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I have tried to copy a file test.txt to multiple directories with one command:

cp ~/test.txt ~/folder1 ~/folder2

But I didn't succeed. Is there a way to do that in one command so I can copy a file or even a folder to multiple directories?

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Not easily. You may want to look into "rsync" for efficiently updating multiple existing copies of a folder –  Thorbjørn Ravn Andersen Mar 13 '14 at 10:15
Try learning a bit of bash-script. It can get very useful: for dest in folder1 folder2; do cp ~/test.txt ~/"$dest"; done –  Shahbaz Mar 13 '14 at 11:08

6 Answers 6

up vote 50 down vote accepted

cp can copy from multiple sources, but can't copy to multiple destinations. See man cp for more info.

The only bash command that I know which can copy/save to multiple destinations is tee.

You can use it in your case as follows:

tee ~/folder1/test.txt ~/folder2/test.txt < ~/test.txt

Note that tee also writes the input to the standard output (stdout). So if you don't want this, you can prevent it by redirecting standard output to /dev/null as follow:

tee ~/folder1/test.txt ~/folder2/test.txt < ~/test.txt >/dev/null
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Clever, that's cheating! :) –  terdon Mar 11 '14 at 17:13
@terdon Only if you consider that I/O redirection is an independent command :) –  Radu Rădeanu Mar 11 '14 at 17:18
+1, clever! And if you use the >/dev/null works with binary files too, without messing up the terminal... –  Rmano Mar 11 '14 at 17:30
@nux Don't forget to use -r option with cp in case of directories –  Radu Rădeanu Mar 11 '14 at 19:08
@nux: tee unlike cp copies only file's content ignoring its mode, ownership, timestamps. To avoid repeating the filename: f=text.txt; <~/$f tee ~/folder1/$f > ~/folder2/$f –  J.F. Sebastian Mar 13 '14 at 9:26

Another way to achieve a copy to multiple locations is the following command :

find dir1 dir2 -exec cp file.txt {} \;

If dir1 or dir2 have sub-directories that you don't want the file copied into, add -maxdepth 0option :

find dir1 dir2 -maxdepth 0 -exec cp file.txt {} \;
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Nice solution! Seems to me more perfect than with tee. –  Danatela Mar 11 '14 at 17:55
Indeed, no redirection is involved and it's still one command. –  Sylvain Pineau Mar 11 '14 at 18:03
@SylvainPineau In fact there are 3: one is find and for two times (in this case) cp. Not to say that find need a lot of time. –  Radu Rădeanu Mar 11 '14 at 18:13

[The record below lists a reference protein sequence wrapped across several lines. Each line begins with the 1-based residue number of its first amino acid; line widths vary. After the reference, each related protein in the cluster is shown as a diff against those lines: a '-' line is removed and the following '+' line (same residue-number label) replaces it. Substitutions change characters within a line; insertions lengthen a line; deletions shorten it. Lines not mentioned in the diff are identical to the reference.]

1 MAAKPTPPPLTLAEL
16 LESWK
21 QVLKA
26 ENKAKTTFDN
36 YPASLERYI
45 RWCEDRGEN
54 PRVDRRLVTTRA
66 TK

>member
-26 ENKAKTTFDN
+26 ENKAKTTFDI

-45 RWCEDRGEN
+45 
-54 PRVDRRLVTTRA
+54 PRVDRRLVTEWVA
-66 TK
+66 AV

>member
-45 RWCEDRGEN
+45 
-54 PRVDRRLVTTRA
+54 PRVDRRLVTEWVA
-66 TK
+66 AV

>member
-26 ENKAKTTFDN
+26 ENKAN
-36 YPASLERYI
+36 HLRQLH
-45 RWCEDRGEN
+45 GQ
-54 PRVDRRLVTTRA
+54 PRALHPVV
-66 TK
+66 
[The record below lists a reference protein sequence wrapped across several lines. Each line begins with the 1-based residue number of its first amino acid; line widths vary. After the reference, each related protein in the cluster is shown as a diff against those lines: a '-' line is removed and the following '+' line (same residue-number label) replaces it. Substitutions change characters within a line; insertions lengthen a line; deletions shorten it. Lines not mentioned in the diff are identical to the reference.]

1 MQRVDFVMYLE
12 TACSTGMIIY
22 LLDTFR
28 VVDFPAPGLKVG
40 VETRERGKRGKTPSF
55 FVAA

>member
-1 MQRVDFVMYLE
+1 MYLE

If the definition of a "command" is an "exec" call, maybe, but this is "one command" in my book. –  kojiro Mar 11 '14 at 22:27
technically two commands (find and cp) but no pipes so "looks" like one command ;-) –  Michael Martinez Mar 12 '14 at 19:28

The command

cp ~/test.txt ~/folder1 ~/folder2

tries to copy two files (~/test.txt and ~/folder1) to the destination folder2. (And if ~/folder2 exists and is a directory you will have an "omitting directory" warning).

If you want to make multiple copies of the file test.txt, you have to use a loop or multiple commands...

for i in ~/folder1 ~/folder2; do cp  ~/test.txt $i; done 

(...and be careful if you have spaces embedded in the file names, you'll need quoting).

To copy whole directories you have to use the -r option:

for i in ~/folder1 ~/folder2; do cp -r ~/folder3 $i; done

this will create ~/folder1/folder3 and ~/folder2/folder3 with all the files included.

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For the passing reader: According to the spec, a for loop is a compound command. Therefore this is still one command, and meets all the requirements for the question. –  kojiro Mar 11 '14 at 22:35
@nux, I do not agree on the corrections. 1) the two capitals are wrong, my intent was to interleave the commands into the phrase. 2) the ellipsis is a matter of style; please let my style in. –  Rmano Mar 13 '14 at 16:06
ok , am sorry man , i thought it will look better . –  nux Mar 13 '14 at 16:09

You can create a help script , or you can do it with xargs and a print function (in this case, echo ):

echo firstDir secondDir | xargs -n 1 cp test

This will make each directory as an argument to the cp function , using test file as a parameter.

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After a long search this work like a Charm also !

for dir in *; do [ -d "$dir" ] && cp /path/file.txt "$dir" ; done

This will copy file.txt to every directory in your current location in terminal.

for dir in *; do [ -d "$dir" ] && cp -rf /path/folder "$dir" ; done

This will copy a folder to every sub directory in your current location in terminal.

I share it hope it helps others too .

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In zsh, you can use for i in *(/); ... to loop over all the subdirectories, so you can avoid the [ -d ... test. Extended globbing is one of the reason I like it over bash. –  Rmano Mar 12 '14 at 2:43
can your right the code again in a command –  nux Mar 12 '14 at 12:13
In zsh, the first command of this answer can be simplified as for dir in *(/); do cp /path/file.txt "$dir"; done. See zsh.sourceforge.net/Intro/intro_2.html –  Rmano Mar 12 '14 at 14:01
You can eliminate the test in any Bourne derived shell with for dir in */; –  Henk Langeveld Mar 13 '14 at 8:05

Any problem with this:

cp source dest1
cp source dest2
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In the general case, there are more than two directories. You wouldn't want to pass the afternoon copying around the same file manually, would you? :) –  edwin Jul 16 '14 at 16:31

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